High tech monks

China Daily (Canada) - - FRONT PAGE - By HUY­ONGQI huy­ongqi@chi­nadaily.com.cn

Join­ing a Ti­betan Bud­dhist or­der doesn’t mean giv­ing up the web

Ti­betan Bud­dhism was ini­tially a prod­uct of the “roof of the world” and ini­tially un­der­scored the cul­tural, lin­guis­tic and spir­i­tual dif­fer­ences be­tween the peo­ple of the plateau and their coun­ter­parts in China’s coastal ar­eas. How­ever, the re­gional re­li­gion be­gan to spread dur­ing the Yuan Dy­nasty (1271-1368) and is now prac­ticed in many other parts of the coun­try.

Bei­jing’s long history has re­sulted in the cap­i­tal play­ing a ma­jor role in boost­ing the re­li­gion, with thou­sands of be­liev­ers mem­o­riz­ing clas­sic scrip­tures and chant­ing su­tras in the city’s monas­ter­ies or in their homes.

QinHon­grong was born into a Han fam­ily in the Guangxi Zhuang au­ton­o­mous re­gion, but she now has a new name, Tong­drimtso, given to her by a “Liv­ing Buddha” — an el­derly, deeply revered monk — at the Wum­ing Ti­betan Bud­dhist In­sti­tute in Sichuan province.

As a child, the 30-year-old singer-song­writer fol­lowed the form of the re­li­gion her par­ents prac­ticed, which orig­i­nated in China’s in­land re­gions and is quite dis­tinct from Ti­betan Bud­dhism, but she never felt a strong con­nec­tion.

How­ever, she was en­chanted by Ti­betan Bud­dism when she vis­ited the in­sti­tute in Wum­ing in 2009, while she was a stu­dent at the Bei­jing Con­tem­po­rary Mu­sic Academy. The trip inspired her to in­cor­po­rate el­e­ments of Ti­betan cul­ture into her mu­sic, and she be­gan learn­ing about Ti­betan Bud­dhism on the in­sti­tute’s web­site, which pro­vides Chi­nese ver­sions of the scrip­tures.

She was ad­vised to read the five clas­sic texts for be­gin­ners 100,000 times each, and de­vised a count­ing sys­tem to help her do so. The task took three years.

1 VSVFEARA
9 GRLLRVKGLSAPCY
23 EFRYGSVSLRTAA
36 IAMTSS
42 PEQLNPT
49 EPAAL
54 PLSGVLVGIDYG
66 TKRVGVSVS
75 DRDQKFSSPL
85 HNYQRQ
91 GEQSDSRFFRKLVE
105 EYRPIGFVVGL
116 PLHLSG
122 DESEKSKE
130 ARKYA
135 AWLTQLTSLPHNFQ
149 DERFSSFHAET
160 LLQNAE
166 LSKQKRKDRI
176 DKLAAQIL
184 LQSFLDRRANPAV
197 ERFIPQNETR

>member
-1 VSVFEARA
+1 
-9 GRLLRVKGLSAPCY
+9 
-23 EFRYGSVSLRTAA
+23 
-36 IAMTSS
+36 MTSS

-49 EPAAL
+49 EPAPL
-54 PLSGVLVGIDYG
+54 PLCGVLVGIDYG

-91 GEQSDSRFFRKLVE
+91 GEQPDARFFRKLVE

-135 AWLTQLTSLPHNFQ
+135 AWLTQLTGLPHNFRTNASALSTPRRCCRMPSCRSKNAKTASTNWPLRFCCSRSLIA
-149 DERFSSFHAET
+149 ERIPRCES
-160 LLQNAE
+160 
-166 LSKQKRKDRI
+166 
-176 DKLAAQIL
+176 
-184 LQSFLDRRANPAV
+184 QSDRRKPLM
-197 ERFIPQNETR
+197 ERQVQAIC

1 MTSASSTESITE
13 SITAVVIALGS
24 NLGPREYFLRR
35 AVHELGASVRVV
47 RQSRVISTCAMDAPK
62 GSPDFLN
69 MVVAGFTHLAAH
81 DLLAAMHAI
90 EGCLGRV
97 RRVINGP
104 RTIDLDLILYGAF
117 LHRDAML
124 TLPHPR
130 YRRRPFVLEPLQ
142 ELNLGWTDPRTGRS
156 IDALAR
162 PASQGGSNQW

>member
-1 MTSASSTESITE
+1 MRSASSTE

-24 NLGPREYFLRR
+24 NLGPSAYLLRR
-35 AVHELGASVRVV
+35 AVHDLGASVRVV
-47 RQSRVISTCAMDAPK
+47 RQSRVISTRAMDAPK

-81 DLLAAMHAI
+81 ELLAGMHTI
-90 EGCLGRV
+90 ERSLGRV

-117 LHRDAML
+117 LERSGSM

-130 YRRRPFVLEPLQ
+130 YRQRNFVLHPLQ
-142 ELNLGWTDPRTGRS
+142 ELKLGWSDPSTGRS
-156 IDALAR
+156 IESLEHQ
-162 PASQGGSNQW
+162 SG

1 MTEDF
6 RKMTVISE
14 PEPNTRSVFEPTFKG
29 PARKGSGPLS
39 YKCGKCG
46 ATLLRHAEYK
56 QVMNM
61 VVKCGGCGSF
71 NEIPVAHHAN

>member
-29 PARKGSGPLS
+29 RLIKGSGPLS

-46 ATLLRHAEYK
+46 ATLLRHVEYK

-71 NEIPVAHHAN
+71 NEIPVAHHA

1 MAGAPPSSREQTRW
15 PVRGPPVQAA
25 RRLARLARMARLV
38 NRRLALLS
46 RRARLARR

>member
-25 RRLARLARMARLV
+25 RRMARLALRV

Ev­ery morn­ing, she burns in­cense and wor­ships at her home shrine, then sound­lessly mur­murs su­tras to her­self sev­eral times a day. Chant­ing and pray­ing have be­come ha­bit­ual ac­tiv­i­ties and sources of strength in ad­ver­sity.

“Nowa­days, young­peo­ple are so ea­ger to chase af­ter wealth that they can­not en­joy in­ner peace. But Ti­betan Bud­dhism is another world: Ev­ery­thing you are bound to have will come sooner or later, as long as you pur­sue hap­pi­ness and do good for hu­mans and na­ture,” she said. “Be­cause of my be­liefs, I re­frain from money and de­sire, but­many ofmy peers can­not.”

She plans to learn and sing Ti­betan songs, so she takes lan­guage classes and prac­tices at week­endswith­Ti­betan­friends.

Ac­cord­ing to the 2009 book Ti­betanBud­dhis­man­dBei­jing, the re­li­gion was in­tro­duced to Bei­jing, then called Dadu, whenKublaiKhan­found­edthe Yuan Dy­nasty. He ap­pointed Phagpa, his for­mer teacher, to over­see af­fairs in Ti­bet and its neigh­bor­ing ar­eas, andthe cap­i­tal’s first Ti­betan-style monas­ter­ies were built.

Af­ter the col­lapse of the Yuan, the Ming (1368-1644) and Qing (1644-1911) dy­nas­ties con­tin­ued to sup­port the de­vel­op­ment of Ti­betan Bud­dhism in Ti­bet and its out­ly­ing ar­eas, and a large num­ber of lamas and monks moved to prac­tice in Bei­jing.

Li Decheng, di­rec­tor of the Re­li­gious Re­search Depart­ment at the China Ti­betol­ogy Re­search Cen­ter, said an­cient monas­ter­ies re­main in cities such as Wuhan in Hubei province and Xi’an in Shaanxi province, but Bei­jing has al­ways been the lead­ing cen­ter for the prop­a­ga­tion of the re­li­gion be­cause the city em­braces many eth­nic tra­di­tions.

The city was once home to more than 100 Ti­betan-style monas­ter­ies, although there are now just 54.

Li, who has re­searched Ti­betan Bud­dhism for more than 20 years, said the Lama Tem­ple, the res­i­dence of the Qing Dy­nasty em­peror Yongzheng, has al­ways been a pop­u­lar place of wor­ship, and at least 70,000 to 80,000 peo­ple gather there to pray on Ti­betanNewYear’s Day.

Liv­ing Bud­dhas in Bei­jing pray for the coun­try or for those af­fected by nat­u­ral dis­as­ters — the 11th Panchen Lama held a me­mo­rial ser­vice for the dead and in­jured af­ter the 2008 earth­quake in Wenchuan, Sichuan province, he said.

In many ways, the cap­i­tal has acted as a bridge that con­nects Ti­betans with peo­ple from other eth­nic groups, such as Tong­drimtso from the Han eth­nic group, whose per­for­mances of Bud­dhist songs at monas­ter­ies have led her to a deeper un­der­stand­ing of Ti­betan cul­ture.

“I’ve been look­ing for a Ti­betan singer to form a new band and com­pose songs in Ti­betan and Man­darin. That way, I can help to pro­mote in­ter­ac­tion be­tween both eth­nic groups,” she said.

Con­tact the writer at huy­ongqi@ chi­nadaily.com.cn


Qin Hon­grong / Tong­drimtso

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